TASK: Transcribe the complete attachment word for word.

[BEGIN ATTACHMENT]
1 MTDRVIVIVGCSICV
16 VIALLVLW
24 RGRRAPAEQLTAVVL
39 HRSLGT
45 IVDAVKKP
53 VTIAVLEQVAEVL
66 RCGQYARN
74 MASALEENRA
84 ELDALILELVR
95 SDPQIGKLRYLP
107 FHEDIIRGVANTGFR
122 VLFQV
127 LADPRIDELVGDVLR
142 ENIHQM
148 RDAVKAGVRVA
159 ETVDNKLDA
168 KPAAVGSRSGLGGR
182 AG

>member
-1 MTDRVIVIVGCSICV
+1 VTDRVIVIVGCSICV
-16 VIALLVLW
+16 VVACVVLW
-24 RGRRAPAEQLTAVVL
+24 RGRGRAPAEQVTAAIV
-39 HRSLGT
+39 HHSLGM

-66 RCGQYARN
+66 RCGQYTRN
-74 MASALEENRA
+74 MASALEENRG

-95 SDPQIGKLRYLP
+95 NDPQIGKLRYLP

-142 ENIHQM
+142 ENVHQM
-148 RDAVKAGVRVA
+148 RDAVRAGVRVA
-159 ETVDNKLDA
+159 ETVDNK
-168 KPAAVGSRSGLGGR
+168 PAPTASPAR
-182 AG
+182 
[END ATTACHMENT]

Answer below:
1 MTDRVIVIVGCSICV
16 VIALLVLW
24 RGRRAPAEQLTAVVL
39 HRSLGT
45 IVDAVKKP
53 VTIAVLEQVAEVL
66 RCGQYARN
74 MASALEENRA
84 ELDALILELVR
95 SDPQIGKLRYLP
107 FHEDIIRGVANTGFR
122 VLFQV
127 LADPRIDELVGDVLR
142 ENIHQM
148 RDAVKAGVRVA
159 ETVDNKLDA
168 KPAAVGSRSGLGGR
182 AG

>member
-1 MTDRVIVIVGCSICV
+1 VTDRVIVIVGCSICV
-16 VIALLVLW
+16 VVACVVLW
-24 RGRRAPAEQLTAVVL
+24 RGRGRAPAEQVTAAIV
-39 HRSLGT
+39 HHSLGM

-66 RCGQYARN
+66 RCGQYTRN
-74 MASALEENRA
+74 MASALEENRG

-95 SDPQIGKLRYLP
+95 NDPQIGKLRYLP

-142 ENIHQM
+142 ENVHQM
-148 RDAVKAGVRVA
+148 RDAVRAGVRVA
-159 ETVDNKLDA
+159 ETVDNK
-168 KPAAVGSRSGLGGR
+168 PAPTASPAR
-182 AG
+182 